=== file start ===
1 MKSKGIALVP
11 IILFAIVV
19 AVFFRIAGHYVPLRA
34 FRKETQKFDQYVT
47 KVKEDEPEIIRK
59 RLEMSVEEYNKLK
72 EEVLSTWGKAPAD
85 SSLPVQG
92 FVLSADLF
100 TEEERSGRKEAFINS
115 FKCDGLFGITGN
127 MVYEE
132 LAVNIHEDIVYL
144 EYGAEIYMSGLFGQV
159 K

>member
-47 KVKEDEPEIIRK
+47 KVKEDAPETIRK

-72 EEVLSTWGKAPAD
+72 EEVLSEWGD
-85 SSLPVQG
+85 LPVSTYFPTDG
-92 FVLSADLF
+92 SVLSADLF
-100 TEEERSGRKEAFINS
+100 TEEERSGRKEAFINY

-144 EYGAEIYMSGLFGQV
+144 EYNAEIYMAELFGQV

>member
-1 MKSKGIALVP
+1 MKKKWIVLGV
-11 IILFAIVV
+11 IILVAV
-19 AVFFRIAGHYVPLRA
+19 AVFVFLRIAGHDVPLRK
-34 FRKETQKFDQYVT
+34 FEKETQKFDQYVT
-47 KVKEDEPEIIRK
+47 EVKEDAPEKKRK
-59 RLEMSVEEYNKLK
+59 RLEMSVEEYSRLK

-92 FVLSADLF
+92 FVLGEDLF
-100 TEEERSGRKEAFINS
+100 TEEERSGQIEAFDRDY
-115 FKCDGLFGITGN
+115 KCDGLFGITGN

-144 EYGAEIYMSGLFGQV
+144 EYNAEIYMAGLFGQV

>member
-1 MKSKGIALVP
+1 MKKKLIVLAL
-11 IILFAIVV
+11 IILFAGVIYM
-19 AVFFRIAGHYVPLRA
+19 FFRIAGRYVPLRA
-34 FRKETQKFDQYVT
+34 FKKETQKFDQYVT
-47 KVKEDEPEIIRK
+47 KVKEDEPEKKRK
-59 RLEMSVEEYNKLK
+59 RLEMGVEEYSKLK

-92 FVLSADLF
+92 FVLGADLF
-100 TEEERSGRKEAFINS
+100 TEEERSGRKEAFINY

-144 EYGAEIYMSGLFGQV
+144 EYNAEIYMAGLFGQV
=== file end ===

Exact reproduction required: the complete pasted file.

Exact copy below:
1 MKSKGIALVP
11 IILFAIVV
19 AVFFRIAGHYVPLRA
34 FRKETQKFDQYVT
47 KVKEDEPEIIRK
59 RLEMSVEEYNKLK
72 EEVLSTWGKAPAD
85 SSLPVQG
92 FVLSADLF
100 TEEERSGRKEAFINS
115 FKCDGLFGITGN
127 MVYEE
132 LAVNIHEDIVYL
144 EYGAEIYMSGLFGQV
159 K

>member
-47 KVKEDEPEIIRK
+47 KVKEDAPETIRK

-72 EEVLSTWGKAPAD
+72 EEVLSEWGD
-85 SSLPVQG
+85 LPVSTYFPTDG
-92 FVLSADLF
+92 SVLSADLF
-100 TEEERSGRKEAFINS
+100 TEEERSGRKEAFINY

-144 EYGAEIYMSGLFGQV
+144 EYNAEIYMAELFGQV

>member
-1 MKSKGIALVP
+1 MKKKWIVLGV
-11 IILFAIVV
+11 IILVAV
-19 AVFFRIAGHYVPLRA
+19 AVFVFLRIAGHDVPLRK
-34 FRKETQKFDQYVT
+34 FEKETQKFDQYVT
-47 KVKEDEPEIIRK
+47 EVKEDAPEKKRK
-59 RLEMSVEEYNKLK
+59 RLEMSVEEYSRLK

-92 FVLSADLF
+92 FVLGEDLF
-100 TEEERSGRKEAFINS
+100 TEEERSGQIEAFDRDY
-115 FKCDGLFGITGN
+115 KCDGLFGITGN

-144 EYGAEIYMSGLFGQV
+144 EYNAEIYMAGLFGQV

>member
-1 MKSKGIALVP
+1 MKKKLIVLAL
-11 IILFAIVV
+11 IILFAGVIYM
-19 AVFFRIAGHYVPLRA
+19 FFRIAGRYVPLRA
-34 FRKETQKFDQYVT
+34 FKKETQKFDQYVT
-47 KVKEDEPEIIRK
+47 KVKEDEPEKKRK
-59 RLEMSVEEYNKLK
+59 RLEMGVEEYSKLK

-92 FVLSADLF
+92 FVLGADLF
-100 TEEERSGRKEAFINS
+100 TEEERSGRKEAFINY

-144 EYGAEIYMSGLFGQV
+144 EYNAEIYMAGLFGQV